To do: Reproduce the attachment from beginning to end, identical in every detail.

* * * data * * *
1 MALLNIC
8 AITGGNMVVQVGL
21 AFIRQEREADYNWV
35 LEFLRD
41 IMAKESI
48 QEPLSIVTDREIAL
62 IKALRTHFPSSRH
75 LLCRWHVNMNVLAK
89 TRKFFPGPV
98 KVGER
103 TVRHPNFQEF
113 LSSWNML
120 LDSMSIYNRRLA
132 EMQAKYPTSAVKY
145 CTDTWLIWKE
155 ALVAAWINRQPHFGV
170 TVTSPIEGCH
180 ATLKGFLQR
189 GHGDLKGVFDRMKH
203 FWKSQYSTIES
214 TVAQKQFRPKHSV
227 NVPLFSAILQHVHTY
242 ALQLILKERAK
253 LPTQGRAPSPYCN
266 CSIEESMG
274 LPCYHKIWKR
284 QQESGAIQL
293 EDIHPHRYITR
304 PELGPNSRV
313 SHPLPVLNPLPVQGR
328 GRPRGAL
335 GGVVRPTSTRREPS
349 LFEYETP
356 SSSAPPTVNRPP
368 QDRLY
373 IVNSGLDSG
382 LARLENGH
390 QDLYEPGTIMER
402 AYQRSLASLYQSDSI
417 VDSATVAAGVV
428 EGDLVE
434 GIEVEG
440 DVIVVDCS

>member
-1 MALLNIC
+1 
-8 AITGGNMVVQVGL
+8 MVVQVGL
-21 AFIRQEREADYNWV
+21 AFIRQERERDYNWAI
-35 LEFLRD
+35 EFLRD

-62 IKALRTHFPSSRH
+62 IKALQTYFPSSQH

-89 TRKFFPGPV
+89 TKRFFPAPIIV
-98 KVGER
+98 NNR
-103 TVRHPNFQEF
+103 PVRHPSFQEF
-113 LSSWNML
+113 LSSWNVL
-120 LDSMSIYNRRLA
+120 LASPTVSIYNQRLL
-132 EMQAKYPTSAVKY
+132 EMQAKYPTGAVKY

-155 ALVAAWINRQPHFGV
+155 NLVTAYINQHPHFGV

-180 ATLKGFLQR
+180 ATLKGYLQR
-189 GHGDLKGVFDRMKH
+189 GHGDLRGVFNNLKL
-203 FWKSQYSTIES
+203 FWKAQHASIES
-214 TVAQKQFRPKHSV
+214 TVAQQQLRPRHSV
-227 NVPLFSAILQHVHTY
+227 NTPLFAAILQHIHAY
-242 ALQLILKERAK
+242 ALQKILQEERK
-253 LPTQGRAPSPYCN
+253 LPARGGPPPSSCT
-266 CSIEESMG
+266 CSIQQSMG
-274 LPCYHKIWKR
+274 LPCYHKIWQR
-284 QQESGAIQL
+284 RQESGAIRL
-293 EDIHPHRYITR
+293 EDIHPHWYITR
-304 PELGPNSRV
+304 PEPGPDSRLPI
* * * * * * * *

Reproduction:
1 MALLNIC
8 AITGGNMVVQVGL
21 AFIRQEREADYNWV
35 LEFLRD
41 IMAKESI
48 QEPLSIVTDREIAL
62 IKALRTHFPSSRH
75 LLCRWHVNMNVLAK
89 TRKFFPGPV
98 KVGER
103 TVRHPNFQEF
113 LSSWNML
120 LDSMSIYNRRLA
132 EMQAKYPTSAVKY
145 CTDTWLIWKE
155 ALVAAWINRQPHFGV
170 TVTSPIEGCH
180 ATLKGFLQR
189 GHGDLKGVFDRMKH
203 FWKSQYSTIES
214 TVAQKQFRPKHSV
227 NVPLFSAILQHVHTY
242 ALQLILKERAK
253 LPTQGRAPSPYCN
266 CSIEESMG
274 LPCYHKIWKR
284 QQESGAIQL
293 EDIHPHRYITR
304 PELGPNSRV
313 SHPLPVLNPLPVQGR
328 GRPRGAL
335 GGVVRPTSTRREPS
349 LFEYETP
356 SSSAPPTVNRPP
368 QDRLY
373 IVNSGLDSG
382 LARLENGH
390 QDLYEPGTIMER
402 AYQRSLASLYQSDSI
417 VDSATVAAGVV
428 EGDLVE
434 GIEVEG
440 DVIVVDCS

>member
-1 MALLNIC
+1 
-8 AITGGNMVVQVGL
+8 MVVQVGL
-21 AFIRQEREADYNWV
+21 AFIRQERERDYNWAI
-35 LEFLRD
+35 EFLRD

-62 IKALRTHFPSSRH
+62 IKALQTYFPSSQH

-89 TRKFFPGPV
+89 TKRFFPAPIIV
-98 KVGER
+98 NNR
-103 TVRHPNFQEF
+103 PVRHPSFQEF
-113 LSSWNML
+113 LSSWNVL
-120 LDSMSIYNRRLA
+120 LASPTVSIYNQRLL
-132 EMQAKYPTSAVKY
+132 EMQAKYPTGAVKY

-155 ALVAAWINRQPHFGV
+155 NLVTAYINQHPHFGV

-180 ATLKGFLQR
+180 ATLKGYLQR
-189 GHGDLKGVFDRMKH
+189 GHGDLRGVFNNLKL
-203 FWKSQYSTIES
+203 FWKAQHASIES
-214 TVAQKQFRPKHSV
+214 TVAQQQLRPRHSV
-227 NVPLFSAILQHVHTY
+227 NTPLFAAILQHIHAY
-242 ALQLILKERAK
+242 ALQKILQEERK
-253 LPTQGRAPSPYCN
+253 LPARGGPPPSSCT
-266 CSIEESMG
+266 CSIQQSMG
-274 LPCYHKIWKR
+274 LPCYHKIWQR
-284 QQESGAIQL
+284 RQESGAIRL
-293 EDIHPHRYITR
+293 EDIHPHWYITR
-304 PELGPNSRV
+304 PEPGPDSRLPI